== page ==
I sauteed the leeks and garlic in olive oil to caramelize them.  Then I tossed in the Swiss chard leaves (save the stems to make pickles!) and sauteed until they wilted.  You can serve this as a quick and easy side dish or use it as a filling for an omelet or a quiche.    

I chose to use it as a scramble.  I scrambled up a couple of eggs and added in some of the sauteed mixture.  I topped it with some fresh dill and viola.  Quick and easy but very tasty!!

Harvest Monday 5/21/12

Here's some of the things that I harvested this week in Portland, Oregon.

I love having leeks in the garden.  I can leave them out there and when I'm ready to use them, I can pick them.  Sweet!  
The Jericho Romaine Lettuce is still producing a lot.  I had enough to take to my other neighbor (with a family of 5).  They were really excited for the fresh lettuce!  I also picked a few spinach as my plants look like they maybe mildewing.

I also decided to make a first harvest of the Mizuna and Arugula.  I will mix it into my salads for a little different flavor.

I made a quick harvest of some herbs to prevent my plants from bolting.  Here are some parsley and cilantro.  Be sure to check out the post this week on the Cilantro Lemon Shrimp I made with these herbs.  It was quick and delicious!

My chive flowers finally bloomed.  I usually let them bloom and die back on their own but this year I picked them to make Chive Blossom Vinegar.  That post will also be coming up soon.  

Happy Harvest!!

This weeks's harvest totals:
- Leeks = 0.81 lb.
- Lettuce = 1.8 lb.
- Spinach = 0.11 lb.
- Mizuna/Arugula = 0.25 lb.
- Parsley/Cilantro = 0.14 lb.
- Chive blooms = not weighed

**Linking up to Daphne's Harvest Monday on Daphne's Dandelions.  Come see what people are harvesting in their gardens**

Sunday, May 20, 2012

Recycling Styrofoam for Lettuce and Mustard Greens

Earlier this year, I received a shipment of wine.  It was a case of wine that was shipped in a styrofoam case.  I though it was a wasteful use of resources since styrofoam isn't recyclable (other companies have used cardboard or recycled cardboard).  But then it hit me, I could try to use it for something.  It had 12 perfect holes.  It was meant to be re-purposed.

For a few months this styrofoam case sat in my foyer.  Everytime I passed it, I thought I should just throw it out.  It's just sitting there.  One day I realized what I could use it for.  Gardening!  I thought it would be perfect for lettuce! 

Luckily, I had some lettuce that were close enough to experiment on.  These seeds were sown outside on my grow rack on April 22nd.  

I put soil in to each of the chambers and potted up my young transplants.  

Here's the finished product.  Hopefully it's enough room for the lettuce to grow and will be enough to support the root system.  I'll let you know how it goes.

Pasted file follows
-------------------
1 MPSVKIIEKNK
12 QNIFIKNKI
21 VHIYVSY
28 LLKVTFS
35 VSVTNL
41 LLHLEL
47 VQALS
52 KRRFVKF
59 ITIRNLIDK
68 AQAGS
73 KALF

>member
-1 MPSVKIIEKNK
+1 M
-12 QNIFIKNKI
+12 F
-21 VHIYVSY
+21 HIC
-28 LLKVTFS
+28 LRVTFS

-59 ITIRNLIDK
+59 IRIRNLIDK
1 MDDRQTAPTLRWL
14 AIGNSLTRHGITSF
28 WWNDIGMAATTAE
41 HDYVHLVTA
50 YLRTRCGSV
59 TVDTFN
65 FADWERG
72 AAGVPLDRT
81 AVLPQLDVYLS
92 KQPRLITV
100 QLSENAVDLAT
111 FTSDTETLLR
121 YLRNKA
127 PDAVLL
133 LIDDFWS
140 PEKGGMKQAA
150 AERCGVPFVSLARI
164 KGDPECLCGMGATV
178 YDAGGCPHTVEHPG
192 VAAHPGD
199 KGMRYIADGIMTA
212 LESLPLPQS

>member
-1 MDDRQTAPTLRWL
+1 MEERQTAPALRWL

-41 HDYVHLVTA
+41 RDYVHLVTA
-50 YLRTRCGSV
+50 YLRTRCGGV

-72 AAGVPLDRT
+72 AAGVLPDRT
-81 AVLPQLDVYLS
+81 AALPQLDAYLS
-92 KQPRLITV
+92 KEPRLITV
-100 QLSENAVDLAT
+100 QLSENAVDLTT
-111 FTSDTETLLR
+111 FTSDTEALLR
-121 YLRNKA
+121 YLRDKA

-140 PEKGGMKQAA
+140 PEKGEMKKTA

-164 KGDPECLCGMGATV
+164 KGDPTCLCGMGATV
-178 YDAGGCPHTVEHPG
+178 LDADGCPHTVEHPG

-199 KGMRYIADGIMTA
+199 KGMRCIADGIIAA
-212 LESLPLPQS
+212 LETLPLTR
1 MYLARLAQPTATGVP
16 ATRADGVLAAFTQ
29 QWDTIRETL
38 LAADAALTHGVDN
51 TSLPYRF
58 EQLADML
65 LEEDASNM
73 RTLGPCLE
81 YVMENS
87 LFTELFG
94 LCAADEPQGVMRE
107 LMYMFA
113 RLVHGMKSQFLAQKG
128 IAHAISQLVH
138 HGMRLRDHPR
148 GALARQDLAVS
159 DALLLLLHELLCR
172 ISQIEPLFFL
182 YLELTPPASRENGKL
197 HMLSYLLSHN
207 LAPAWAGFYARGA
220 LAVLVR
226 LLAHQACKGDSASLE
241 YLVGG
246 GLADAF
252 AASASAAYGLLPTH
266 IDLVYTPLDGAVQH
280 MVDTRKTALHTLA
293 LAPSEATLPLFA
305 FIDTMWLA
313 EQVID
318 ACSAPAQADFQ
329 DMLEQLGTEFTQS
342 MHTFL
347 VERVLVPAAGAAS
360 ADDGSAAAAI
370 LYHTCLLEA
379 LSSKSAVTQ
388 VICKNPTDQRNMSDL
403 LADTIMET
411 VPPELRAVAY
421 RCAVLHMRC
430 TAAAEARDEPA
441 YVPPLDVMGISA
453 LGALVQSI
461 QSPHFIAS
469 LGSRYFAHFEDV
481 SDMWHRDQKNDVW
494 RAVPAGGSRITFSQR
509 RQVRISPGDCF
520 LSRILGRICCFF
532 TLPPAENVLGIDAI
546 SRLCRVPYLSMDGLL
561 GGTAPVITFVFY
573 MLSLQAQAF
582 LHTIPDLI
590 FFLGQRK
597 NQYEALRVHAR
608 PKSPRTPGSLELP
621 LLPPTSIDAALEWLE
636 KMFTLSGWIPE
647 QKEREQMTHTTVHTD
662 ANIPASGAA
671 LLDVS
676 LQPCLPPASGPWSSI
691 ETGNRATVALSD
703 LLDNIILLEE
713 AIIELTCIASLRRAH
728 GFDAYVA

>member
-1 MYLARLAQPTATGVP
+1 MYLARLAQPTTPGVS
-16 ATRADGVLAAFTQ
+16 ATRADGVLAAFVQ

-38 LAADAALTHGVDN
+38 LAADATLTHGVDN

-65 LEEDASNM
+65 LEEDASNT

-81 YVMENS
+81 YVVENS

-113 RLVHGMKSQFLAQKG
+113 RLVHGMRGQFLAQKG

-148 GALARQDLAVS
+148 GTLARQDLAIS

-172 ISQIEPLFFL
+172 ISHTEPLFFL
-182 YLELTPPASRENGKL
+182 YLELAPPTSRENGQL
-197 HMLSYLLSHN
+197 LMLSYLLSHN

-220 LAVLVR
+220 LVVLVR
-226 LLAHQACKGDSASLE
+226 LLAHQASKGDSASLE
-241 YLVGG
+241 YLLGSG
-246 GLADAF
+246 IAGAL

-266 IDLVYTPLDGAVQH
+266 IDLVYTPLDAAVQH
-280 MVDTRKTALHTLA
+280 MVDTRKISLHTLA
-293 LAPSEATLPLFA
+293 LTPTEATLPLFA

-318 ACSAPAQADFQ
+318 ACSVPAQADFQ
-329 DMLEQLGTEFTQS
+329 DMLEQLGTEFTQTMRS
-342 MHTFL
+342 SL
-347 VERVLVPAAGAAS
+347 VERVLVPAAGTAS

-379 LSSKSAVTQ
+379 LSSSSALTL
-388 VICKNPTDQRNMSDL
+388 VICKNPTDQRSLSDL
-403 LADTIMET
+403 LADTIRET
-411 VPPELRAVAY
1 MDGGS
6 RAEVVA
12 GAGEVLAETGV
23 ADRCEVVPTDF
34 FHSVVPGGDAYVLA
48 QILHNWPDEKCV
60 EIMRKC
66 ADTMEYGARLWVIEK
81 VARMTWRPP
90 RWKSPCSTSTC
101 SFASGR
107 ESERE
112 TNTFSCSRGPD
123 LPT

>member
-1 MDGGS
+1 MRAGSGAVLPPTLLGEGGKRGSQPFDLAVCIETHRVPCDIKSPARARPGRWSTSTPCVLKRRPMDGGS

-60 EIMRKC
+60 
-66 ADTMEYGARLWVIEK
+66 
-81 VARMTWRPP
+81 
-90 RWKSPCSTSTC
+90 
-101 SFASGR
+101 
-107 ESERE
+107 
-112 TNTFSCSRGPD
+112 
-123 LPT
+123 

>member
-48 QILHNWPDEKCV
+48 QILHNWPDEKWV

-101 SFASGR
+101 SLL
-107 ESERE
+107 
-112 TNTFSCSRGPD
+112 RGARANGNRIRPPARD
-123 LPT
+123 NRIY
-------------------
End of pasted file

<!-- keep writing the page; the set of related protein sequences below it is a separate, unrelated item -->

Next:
Transplanted out:
1) 3 x Little Gem Lettuce
2) 3 x Prizehead Lettuce
3) 2 x Butterhead Lettuce + 1 x Osaka Purple Mustard Greens
4) 2 x Outredgeous Red Romaine Lettuce + 1 x Osaka Purple Mustard Greens

Watermelon, Squash, Tomatoes and More

I managed to get a lot of chores done yesterday.  I planted out my watermelon, squash, a few more tomatoes and miscellaneous transplants.  I even managed to direct sow some seeds.  Here's the list:

Planted out Transplants:
Sweet Basil
Asian Cucumber
Delicata Winter Squash

Direct Sow Seeds:
Olympia Hybrid Spinach
Lemon Basil
Mammoth Dill
Envy Edamame
Parisian Pickling Cucumber
Italian Large Leave Basil

Sugar Baby Watermelon
Hokkaido Stella Blue Winter Squash

Delicata Winter Squash

Heinz 2653 Tomato

Paul Robeson

Restaurant Ramblings: Nostrana (Portland, Oregon)

Nostrana is a great Italian restaurant.  The chef is Cathy Whims who was a 2012 James Beard Award Finalist for Best NW Chef.  It's a great spot to grab lunch or dinner.  They have excellent handmade pastas and delicious pizzas that they cook up in a wood fire oven.  
I've been here a few times.  This time, I ordered a Funghi Verde Pizza (shiitake mushrooms, house made mozzarella, garlic, arugula & pecorino) and a glass of the 2009 Cameron "Arley's Leap" Pinot Noir.  The wine went well with the delicious pizza.    

I was pretty full from the pizza but I couldn't resist dessert.  I tried the Butterscotch Budino with Salted Caramel Sauce.  OMG!  This was soooo good!

If you're in the mood for casual Italian, be sure to check out Nostrana.  The atmosphere is fun and the restaurant has a nice vibe.  But whatever you order, be sure to save room for dessert.  You won't be sorry!!

1401 SE Morrison Street #100
Portland, OR 97214
ph: (503) 234-2427